Our order of June 29, 1987, expressly states that it is an affirmation of this Court's earlier rules barring political activity by appointed employees of the judiciary. In 1976 and 1977 the Court Administrator of Pennsylvania promulgated, on behalf of this Court, a series of directives prohibiting partisan political activity by court-appointed employees and subjecting offenders to the sanction of discharge if such activity was not terminated within a given period of time. The scope of the prohibition announced by those directives included running for elective office, holding a position in the organizational structure of a political party, and working on behalf of a party or candidate.
In the case of In re Prohibition of Political Activities by Court-Appointed Employees, 473 Pa. 554, 375 A.2d 1257 (1977), we had occasion to consider the applicability and validity of the 1976 and 1977 directives. In that case three court-appointed employees, two of whom were law clerks seeking election to school boards, sought exemption from the prohibition. The other employee was a tipstaff who also held a seat on a borough council. He sought leave to complete his then current councilmanic term, run for re-election, and serve another term if victorious, all without being
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compelled to resign his judicial position. As to him, we granted limited relief, permitting him to complete his current term.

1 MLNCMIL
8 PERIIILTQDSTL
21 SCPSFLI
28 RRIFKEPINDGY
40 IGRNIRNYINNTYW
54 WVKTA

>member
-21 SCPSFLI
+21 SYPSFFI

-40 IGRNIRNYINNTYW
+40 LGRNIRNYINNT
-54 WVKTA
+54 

In Prohibition of Political Activities by Court-Appointed Employees, supra, the two law clerks advanced the argument that a school board directorship is a non-political office, and thus, that their candidacies should not be deemed political activity within the meaning of the prohibition. One of the clerks, in a further effort to exempt his candidacy from being considered political activity, drew to our attention the fact that he had won the nomination of both major political parties and was thereby virtually assured of election. We rejected the foregoing arguments, and concluded that the quest by the law clerks for school board seats put them in violation of the directives.
Petitioners Silvestri and Kaminski argue that in running for election to the offices they respectively seek, they are not engaging in political activity because they were nominated on both major party tickets and are virtually assured of election. We cannot accept this argument; even were a political campaign held to be nonpolitical because no other person has been nominated to office, the argument overlooks the fact that it is the holding of the office as well as the obtaining of it which is interdicted. Nor can we agree with petitioners Gobel and Silvestri that election to the office of school director, because it pertains to public education, is not election to a political office. Thus we conclude that each of the petitioners is covered by the directives in question.
Id., 473 Pa. at 560-561, 375 A.2d at 1260.
Despite the clear holding in the above-cited case that a school board directorship is a political office and that, consequently, running for it is political activity, petitioners Panucci and Matthews would have us nullify the effect of that decision because of a provision in the Pennsylvania Election Code ("Code").*fn3 By force of a 1972 amendment of